Prevalence of Musculoskeletal Disorders Among Surgeons Performing Minimally Invasive Surgery

A Systematic Review

Chantal C. J. Alleblas, MSc; Anne Marie de Man, BSc; Lukas van den Haak, MD; Mark E. Vierhout, MD, PhD; Frank Willem Jansen, MD, PhD; Theodoor E. Nieboer, MD, PhD

Disclosures

Annals of Surgery. 2017;266(6):905-920. 

In This Article

Methods

To summarize the overall MSD prevalence among surgeons performing MIS, we conducted a systematic review following the PRISMA guidelines. The search strategy was developed by CA, AdM, and TN in consultation with a research librarian at the Radboud University Library. On April 15 2016, we performed a search in PubMed, EMBASE, the Cochrane Library, Web of Science, CINAHL, and PsychINFO. The following search terms were used (as Medical Subject Headings and Title/Abstract words): "Human Engineering" OR "ergonomics" OR "human factors" OR "occupational health" OR "workload" AND "surgical procedures, minimally invasive" OR "minimally invasive surgery" OR "minimal access surgery" OR "laparoscopy" OR "endoscopy" OR "Surgery, Computer-Assisted" OR "Robotics." Appendix 1, http://links.lww.com/SLA/B203 includes the full search strategies per database. We set no limits regarding year of publication, language, or publication status and we applied no other additional filters after running the search in the consulted databases.

Our present review focused on MIS performed in the abdominal cavity—including general, gynecological, and urological surgery. This limitation was applied because these specializations entail similar task-physical and environmental characteristics and, therefore, carry similar risk factors for developing physical complaints. For inclusion, studies had to address physical ergonomics as a determinant, report the prevalence of MSDs (or physical complaints) as a study outcome, and be published as full-text articles in a peer-reviewed journal.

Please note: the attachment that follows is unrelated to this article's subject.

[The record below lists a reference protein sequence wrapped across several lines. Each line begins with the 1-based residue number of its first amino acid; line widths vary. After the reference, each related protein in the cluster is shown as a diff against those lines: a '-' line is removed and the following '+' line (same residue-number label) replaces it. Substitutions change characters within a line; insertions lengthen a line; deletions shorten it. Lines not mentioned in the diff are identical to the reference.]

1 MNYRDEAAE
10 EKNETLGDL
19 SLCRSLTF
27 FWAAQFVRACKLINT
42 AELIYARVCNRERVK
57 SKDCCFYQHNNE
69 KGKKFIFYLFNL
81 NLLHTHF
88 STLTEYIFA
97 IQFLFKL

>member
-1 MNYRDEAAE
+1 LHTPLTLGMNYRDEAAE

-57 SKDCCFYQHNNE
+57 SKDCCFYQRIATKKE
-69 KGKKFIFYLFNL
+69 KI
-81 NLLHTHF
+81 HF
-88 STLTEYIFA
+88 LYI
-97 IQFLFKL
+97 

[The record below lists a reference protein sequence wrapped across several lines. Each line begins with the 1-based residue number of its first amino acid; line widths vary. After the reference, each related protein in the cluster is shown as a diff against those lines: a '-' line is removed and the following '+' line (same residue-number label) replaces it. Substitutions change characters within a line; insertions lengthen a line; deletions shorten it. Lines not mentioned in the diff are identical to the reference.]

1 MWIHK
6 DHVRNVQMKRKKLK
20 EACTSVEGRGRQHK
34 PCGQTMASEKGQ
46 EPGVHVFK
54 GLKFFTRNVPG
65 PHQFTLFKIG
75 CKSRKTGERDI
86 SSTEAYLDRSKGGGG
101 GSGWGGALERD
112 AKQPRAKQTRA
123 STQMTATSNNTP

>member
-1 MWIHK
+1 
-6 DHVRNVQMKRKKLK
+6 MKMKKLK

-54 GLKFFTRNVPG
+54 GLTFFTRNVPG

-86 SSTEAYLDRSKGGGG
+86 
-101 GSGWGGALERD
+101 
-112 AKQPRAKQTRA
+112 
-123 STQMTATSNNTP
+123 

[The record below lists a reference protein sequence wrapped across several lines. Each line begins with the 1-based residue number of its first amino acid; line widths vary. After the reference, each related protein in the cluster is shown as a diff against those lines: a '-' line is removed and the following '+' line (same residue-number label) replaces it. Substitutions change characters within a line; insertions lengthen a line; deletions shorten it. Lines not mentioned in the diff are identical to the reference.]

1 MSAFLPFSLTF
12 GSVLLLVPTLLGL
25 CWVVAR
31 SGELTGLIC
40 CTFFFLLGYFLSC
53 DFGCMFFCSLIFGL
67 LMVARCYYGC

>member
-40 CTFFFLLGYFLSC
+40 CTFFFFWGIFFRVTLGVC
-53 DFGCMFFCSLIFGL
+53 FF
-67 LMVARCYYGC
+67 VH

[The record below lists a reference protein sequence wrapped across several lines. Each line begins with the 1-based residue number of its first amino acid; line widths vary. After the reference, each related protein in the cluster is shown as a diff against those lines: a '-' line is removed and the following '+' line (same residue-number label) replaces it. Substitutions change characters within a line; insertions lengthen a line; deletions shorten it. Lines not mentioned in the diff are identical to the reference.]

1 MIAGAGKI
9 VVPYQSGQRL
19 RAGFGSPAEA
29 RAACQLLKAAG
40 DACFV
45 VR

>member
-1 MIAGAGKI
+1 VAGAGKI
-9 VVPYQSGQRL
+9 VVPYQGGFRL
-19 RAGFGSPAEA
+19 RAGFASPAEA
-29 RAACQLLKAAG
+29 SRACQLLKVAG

All studies identified in the initial database search were independently reviewed by 2 researchers (CA and AdM). First, the titles and abstracts were screened to identify all articles related to physical ergonomics in MIS. Next, the full-text articles were obtained to determine eligibility for final inclusion in the synthesis. Disagreements were discussed with a third researcher (TN), and resolved by consensus. Finally, the references of the included articles were checked for additional articles of interest.

We recorded the following data from the included studies: year of publication, population/sample size/response rate, type of surgery, applied questionnaire, and primary and other relevant outcome measures. The primary summary measure was the reported prevalence of physical complaints. Secondary summary measures included predictors for symptom development and impact on surgical performance.

To evaluate the conduct of the included studies, we used the 22-item Strengthening the Reporting of Observational Studies in Epidemiology (STROBE) checklist.[26,27] Each reviewed article was assessed for all 22 items with 1 point given for each successfully addressed item, and a total score calculated as the sum of all items. Finally, we calculated the average score for all reviewed articles.

Finally, we performed random effects meta-analyses for both overall prevalence of physical complaints and body part specific prevalence. We calculated exact binomial confidence intervals (CIs) for the individual studies, and performed an arcsine transformation of the proportions for the meta-analyses. We expected to find high heterogeneity due to differences in the utilized questionnaires (validated or not validated), in the MSD definitions, and in the study time frames. Therefore, we pooled the individual prevalence rates using the Hartung-Knapp-Sidik-Jonkman (HKSJ) method for random effects.[28] Heterogeneity was measured based on I2 and prediction intervals. Analyses were conducted in R (version 3.0.1; R Core Team 2012), using the meta package.[29]

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